Most people will take a prescription medication at some point in their life. But when used incorrectly, these medications can be harmful or lead to prescription drug abuse.
Common Causes of Prescription Drug Abuse
The National Institute on Drug Abuse reports that prescription drug abuse is becoming more and more common. In 2017, they estimated that 18 million people in the United States had abused prescription medication that past year. According to the institute, the types of medications most commonly abused are:
- Opioids such as hydrocodone (Vicodin) and oxycodone (OxyContin and Percocet) which are used to treat pain
- Central nervous system depressants such as benzodiazepines (Xanax and Valium) and some sleep medications (Ambien and Lunesta) that are used to treat anxiety and sleep disorders
- Stimulants such as amphetamine salts (Adderall) and methylphenidate (Ritalin) that are primarily used to treat ADHD
One reason that increasing numbers of people are abusing prescription drugs is that these drugs are more available than others. According to the National Institute on Drug Abuse, many of these medications are prescribed much more often today than they were three decades ago. In addition, there is a common misconception that these prescription medications are less harmful than “street drugs” and that abusing them is not likely to lead to addiction.
Symptoms of Prescription Drug Abuse
When prescription medications are taken in any way that is different from what was prescribed, it is considered prescription drug abuse. This could mean:
- Taking a medication prescribed to someone else (even if you're taking it for a medical reason, like pain)
- Taking a higher dose of a medication than your doctor prescribed
- Taking medication in a different way (like crushing and snorting a pill)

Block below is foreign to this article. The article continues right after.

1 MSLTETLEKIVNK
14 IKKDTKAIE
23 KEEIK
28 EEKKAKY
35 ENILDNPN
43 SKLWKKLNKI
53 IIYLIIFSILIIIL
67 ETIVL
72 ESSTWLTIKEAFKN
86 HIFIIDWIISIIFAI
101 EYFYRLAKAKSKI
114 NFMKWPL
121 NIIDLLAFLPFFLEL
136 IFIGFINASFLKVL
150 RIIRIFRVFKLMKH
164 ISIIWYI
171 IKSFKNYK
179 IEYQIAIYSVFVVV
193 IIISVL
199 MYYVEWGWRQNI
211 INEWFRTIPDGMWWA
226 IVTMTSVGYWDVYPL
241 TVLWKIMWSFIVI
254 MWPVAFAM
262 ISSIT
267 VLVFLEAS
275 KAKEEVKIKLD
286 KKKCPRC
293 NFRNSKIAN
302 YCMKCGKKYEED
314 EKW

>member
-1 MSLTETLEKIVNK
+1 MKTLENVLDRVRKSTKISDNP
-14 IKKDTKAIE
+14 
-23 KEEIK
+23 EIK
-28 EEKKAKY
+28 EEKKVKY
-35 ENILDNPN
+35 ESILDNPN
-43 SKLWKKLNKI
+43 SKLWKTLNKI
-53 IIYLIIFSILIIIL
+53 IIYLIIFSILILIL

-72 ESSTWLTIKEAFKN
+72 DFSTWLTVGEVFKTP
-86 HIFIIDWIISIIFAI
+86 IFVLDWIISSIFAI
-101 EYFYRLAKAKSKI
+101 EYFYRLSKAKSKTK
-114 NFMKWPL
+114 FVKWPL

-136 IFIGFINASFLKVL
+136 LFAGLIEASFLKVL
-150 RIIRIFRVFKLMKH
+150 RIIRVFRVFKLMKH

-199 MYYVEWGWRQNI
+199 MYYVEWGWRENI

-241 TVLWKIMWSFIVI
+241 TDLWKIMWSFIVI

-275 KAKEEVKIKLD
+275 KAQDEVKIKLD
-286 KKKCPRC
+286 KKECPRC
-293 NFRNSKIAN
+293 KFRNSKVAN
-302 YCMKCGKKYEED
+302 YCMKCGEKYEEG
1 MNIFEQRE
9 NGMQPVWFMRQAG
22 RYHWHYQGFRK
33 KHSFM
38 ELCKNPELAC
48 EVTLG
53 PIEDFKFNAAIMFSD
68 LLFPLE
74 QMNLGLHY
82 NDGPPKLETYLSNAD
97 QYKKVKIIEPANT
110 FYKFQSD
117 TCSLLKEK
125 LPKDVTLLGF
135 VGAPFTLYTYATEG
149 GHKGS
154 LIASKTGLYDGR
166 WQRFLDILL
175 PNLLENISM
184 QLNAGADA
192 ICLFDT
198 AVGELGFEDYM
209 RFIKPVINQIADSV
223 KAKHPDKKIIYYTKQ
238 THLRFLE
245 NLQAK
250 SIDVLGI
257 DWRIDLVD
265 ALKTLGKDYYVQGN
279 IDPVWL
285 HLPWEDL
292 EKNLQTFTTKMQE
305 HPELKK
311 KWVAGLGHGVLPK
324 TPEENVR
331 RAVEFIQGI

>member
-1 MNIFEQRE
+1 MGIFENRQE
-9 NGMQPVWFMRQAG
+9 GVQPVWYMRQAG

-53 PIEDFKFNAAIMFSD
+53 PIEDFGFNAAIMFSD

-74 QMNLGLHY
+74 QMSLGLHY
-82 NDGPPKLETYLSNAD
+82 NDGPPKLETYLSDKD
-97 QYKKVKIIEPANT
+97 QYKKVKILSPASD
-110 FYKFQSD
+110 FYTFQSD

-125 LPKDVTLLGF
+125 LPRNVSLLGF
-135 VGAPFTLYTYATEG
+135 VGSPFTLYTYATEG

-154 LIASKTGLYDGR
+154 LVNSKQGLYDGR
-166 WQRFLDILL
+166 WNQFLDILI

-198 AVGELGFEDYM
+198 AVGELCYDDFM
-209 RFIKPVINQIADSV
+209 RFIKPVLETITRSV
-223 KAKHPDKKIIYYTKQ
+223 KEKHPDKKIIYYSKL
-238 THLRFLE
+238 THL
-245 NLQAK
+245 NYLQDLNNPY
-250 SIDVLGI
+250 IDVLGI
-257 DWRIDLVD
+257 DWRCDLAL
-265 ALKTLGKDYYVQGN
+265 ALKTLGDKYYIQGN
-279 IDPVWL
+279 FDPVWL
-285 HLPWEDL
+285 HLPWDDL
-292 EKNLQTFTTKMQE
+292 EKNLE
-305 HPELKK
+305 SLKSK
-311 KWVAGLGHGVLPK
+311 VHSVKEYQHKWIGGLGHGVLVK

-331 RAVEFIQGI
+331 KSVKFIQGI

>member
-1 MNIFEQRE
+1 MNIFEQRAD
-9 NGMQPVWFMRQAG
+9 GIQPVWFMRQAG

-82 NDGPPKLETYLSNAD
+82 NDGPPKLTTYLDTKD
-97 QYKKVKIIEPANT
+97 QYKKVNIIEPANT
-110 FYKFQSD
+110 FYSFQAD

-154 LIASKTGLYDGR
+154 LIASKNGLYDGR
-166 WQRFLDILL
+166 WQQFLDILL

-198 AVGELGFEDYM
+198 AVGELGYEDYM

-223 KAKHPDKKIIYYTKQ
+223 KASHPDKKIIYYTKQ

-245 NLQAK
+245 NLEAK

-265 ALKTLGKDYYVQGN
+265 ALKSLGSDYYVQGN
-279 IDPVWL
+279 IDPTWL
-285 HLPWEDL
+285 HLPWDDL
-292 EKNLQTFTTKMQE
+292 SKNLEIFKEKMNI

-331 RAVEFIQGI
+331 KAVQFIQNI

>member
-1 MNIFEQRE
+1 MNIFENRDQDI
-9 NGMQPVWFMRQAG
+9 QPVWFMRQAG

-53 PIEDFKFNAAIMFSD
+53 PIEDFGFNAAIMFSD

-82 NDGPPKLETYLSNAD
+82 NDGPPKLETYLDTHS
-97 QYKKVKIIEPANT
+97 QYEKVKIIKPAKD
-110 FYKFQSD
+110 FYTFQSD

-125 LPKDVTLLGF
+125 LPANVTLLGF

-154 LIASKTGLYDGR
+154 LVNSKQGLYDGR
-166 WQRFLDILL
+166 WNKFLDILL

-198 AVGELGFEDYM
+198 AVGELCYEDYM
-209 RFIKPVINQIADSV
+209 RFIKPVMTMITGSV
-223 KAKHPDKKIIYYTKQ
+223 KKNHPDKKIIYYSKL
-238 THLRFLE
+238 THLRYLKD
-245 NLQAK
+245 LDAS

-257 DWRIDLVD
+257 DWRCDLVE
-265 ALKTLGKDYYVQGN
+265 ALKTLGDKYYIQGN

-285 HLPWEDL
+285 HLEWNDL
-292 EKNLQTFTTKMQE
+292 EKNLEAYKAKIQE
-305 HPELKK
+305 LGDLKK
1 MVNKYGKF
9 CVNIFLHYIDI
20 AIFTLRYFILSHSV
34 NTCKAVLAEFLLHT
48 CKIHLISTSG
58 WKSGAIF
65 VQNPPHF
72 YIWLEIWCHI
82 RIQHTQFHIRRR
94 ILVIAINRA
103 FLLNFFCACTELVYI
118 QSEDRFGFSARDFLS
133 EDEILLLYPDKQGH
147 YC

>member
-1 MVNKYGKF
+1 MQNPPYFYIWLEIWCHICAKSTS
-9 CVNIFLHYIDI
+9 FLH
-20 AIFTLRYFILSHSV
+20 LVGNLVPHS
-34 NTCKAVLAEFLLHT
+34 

- Taking a prescription medication to get high
Bankole Johnson, DSc, MD, a board-certified psychiatrist and addiction researcher, tells WebMD Connect to Care that if you think a loved one may be abusing prescription medications, there are several symptoms you can look out for.
According to Johnson, you may notice changes in behavior caused by drug use. For stimulants, this could mean being overly talkative or having much more energy than usual. For opioids or benzodiazepines, they may be uncoordinated or sleepy, and start to nod off during normal activities.
Johnson explains that certain changes in behavior could also point to prescription drug abuse. If you notice that your medications are going missing, or if your loved one is leaving the house at odd hours, missing work or school, or neglecting responsibilities and personal care, it is possible that they may be abusing prescription medications.
Recovery from any type of addiction is possible, and there are different treatment options available depending on the type of prescription drug being abused.
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If you or a loved one are struggling with addiction, WebMD Connect to Care Advisors are standing by to help.